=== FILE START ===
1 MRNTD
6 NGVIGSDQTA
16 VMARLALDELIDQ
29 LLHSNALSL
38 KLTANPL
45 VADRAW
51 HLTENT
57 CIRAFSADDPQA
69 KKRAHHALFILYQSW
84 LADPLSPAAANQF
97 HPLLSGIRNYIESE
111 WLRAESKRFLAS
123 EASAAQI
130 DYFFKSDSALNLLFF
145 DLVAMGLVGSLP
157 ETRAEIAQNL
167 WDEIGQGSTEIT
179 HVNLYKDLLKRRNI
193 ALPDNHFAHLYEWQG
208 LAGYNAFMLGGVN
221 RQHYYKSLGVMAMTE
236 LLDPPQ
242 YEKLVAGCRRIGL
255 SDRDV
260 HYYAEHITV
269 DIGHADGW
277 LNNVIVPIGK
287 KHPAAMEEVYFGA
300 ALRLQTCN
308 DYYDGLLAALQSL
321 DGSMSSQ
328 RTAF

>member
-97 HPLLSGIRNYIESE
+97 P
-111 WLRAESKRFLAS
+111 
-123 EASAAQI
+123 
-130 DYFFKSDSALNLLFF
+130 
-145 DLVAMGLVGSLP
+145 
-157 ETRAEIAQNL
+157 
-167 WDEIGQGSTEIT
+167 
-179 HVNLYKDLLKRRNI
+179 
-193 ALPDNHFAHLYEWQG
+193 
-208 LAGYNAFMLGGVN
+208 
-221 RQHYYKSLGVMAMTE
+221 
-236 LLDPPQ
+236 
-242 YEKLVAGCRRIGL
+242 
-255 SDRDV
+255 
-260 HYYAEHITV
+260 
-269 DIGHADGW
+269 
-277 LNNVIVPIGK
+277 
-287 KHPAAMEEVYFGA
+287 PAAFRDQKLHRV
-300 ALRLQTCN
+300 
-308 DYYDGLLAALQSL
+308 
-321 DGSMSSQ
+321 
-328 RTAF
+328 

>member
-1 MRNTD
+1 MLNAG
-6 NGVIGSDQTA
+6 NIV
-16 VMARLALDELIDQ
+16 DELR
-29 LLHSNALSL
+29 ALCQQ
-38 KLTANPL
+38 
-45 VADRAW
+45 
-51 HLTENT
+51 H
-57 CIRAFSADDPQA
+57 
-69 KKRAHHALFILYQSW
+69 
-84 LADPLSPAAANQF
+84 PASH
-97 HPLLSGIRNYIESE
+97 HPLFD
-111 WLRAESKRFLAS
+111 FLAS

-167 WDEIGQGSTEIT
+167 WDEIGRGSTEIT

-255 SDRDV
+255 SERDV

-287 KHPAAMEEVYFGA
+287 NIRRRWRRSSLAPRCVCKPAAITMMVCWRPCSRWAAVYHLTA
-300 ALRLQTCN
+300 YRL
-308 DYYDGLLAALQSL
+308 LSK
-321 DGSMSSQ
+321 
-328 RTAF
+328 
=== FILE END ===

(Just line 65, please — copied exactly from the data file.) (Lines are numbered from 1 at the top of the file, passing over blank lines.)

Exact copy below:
+269 